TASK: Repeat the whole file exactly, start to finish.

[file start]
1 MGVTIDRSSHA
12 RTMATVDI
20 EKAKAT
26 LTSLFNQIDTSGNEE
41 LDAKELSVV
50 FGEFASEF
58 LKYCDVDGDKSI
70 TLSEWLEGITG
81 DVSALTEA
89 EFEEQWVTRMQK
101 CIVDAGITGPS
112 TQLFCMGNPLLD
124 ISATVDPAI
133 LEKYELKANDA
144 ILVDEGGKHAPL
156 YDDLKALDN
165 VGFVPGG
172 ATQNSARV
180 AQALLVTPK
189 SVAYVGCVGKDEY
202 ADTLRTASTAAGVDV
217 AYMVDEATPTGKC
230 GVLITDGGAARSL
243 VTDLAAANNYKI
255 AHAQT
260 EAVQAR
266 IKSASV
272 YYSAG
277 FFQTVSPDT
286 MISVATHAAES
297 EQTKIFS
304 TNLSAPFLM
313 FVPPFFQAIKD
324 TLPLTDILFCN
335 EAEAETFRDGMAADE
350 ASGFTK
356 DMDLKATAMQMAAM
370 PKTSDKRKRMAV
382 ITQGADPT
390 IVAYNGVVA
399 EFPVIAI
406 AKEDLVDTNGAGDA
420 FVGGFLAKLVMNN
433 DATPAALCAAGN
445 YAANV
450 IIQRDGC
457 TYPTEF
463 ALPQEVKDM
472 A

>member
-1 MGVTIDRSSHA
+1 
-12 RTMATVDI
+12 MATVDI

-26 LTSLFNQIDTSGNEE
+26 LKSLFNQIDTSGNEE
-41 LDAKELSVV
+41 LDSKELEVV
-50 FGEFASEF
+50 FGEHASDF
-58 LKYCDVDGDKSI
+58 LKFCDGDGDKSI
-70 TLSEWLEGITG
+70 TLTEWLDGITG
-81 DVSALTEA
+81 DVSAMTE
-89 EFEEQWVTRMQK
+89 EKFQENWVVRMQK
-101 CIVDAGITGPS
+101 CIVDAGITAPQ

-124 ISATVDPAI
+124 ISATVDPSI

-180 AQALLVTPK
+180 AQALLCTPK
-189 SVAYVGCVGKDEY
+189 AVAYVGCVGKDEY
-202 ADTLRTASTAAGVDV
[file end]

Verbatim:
1 MGVTIDRSSHA
12 RTMATVDI
20 EKAKAT
26 LTSLFNQIDTSGNEE
41 LDAKELSVV
50 FGEFASEF
58 LKYCDVDGDKSI
70 TLSEWLEGITG
81 DVSALTEA
89 EFEEQWVTRMQK
101 CIVDAGITGPS
112 TQLFCMGNPLLD
124 ISATVDPAI
133 LEKYELKANDA
144 ILVDEGGKHAPL
156 YDDLKALDN
165 VGFVPGG
172 ATQNSARV
180 AQALLVTPK
189 SVAYVGCVGKDEY
202 ADTLRTASTAAGVDV
217 AYMVDEATPTGKC
230 GVLITDGGAARSL
243 VTDLAAANNYKI
255 AHAQT
260 EAVQAR
266 IKSASV
272 YYSAG
277 FFQTVSPDT
286 MISVATHAAES
297 EQTKIFS
304 TNLSAPFLM
313 FVPPFFQAIKD
324 TLPLTDILFCN
335 EAEAETFRDGMAADE
350 ASGFTK
356 DMDLKATAMQMAAM
370 PKTSDKRKRMAV
382 ITQGADPT
390 IVAYNGVVA
399 EFPVIAI
406 AKEDLVDTNGAGDA
420 FVGGFLAKLVMNN
433 DATPAALCAAGN
445 YAANV
450 IIQRDGC
457 TYPTEF
463 ALPQEVKDM
472 A

>member
-1 MGVTIDRSSHA
+1 
-12 RTMATVDI
+12 MATVDI

-26 LTSLFNQIDTSGNEE
+26 LKSLFNQIDTSGNEE
-41 LDAKELSVV
+41 LDSKELEVV
-50 FGEFASEF
+50 FGEHASDF
-58 LKYCDVDGDKSI
+58 LKFCDGDGDKSI
-70 TLSEWLEGITG
+70 TLTEWLDGITG
-81 DVSALTEA
+81 DVSAMTE
-89 EFEEQWVTRMQK
+89 EKFQENWVVRMQK
-101 CIVDAGITGPS
+101 CIVDAGITAPQ

-124 ISATVDPAI
+124 ISATVDPSI

-180 AQALLVTPK
+180 AQALLCTPK
-189 SVAYVGCVGKDEY
+189 AVAYVGCVGKDEY
-202 ADTLRTASTAAGVDV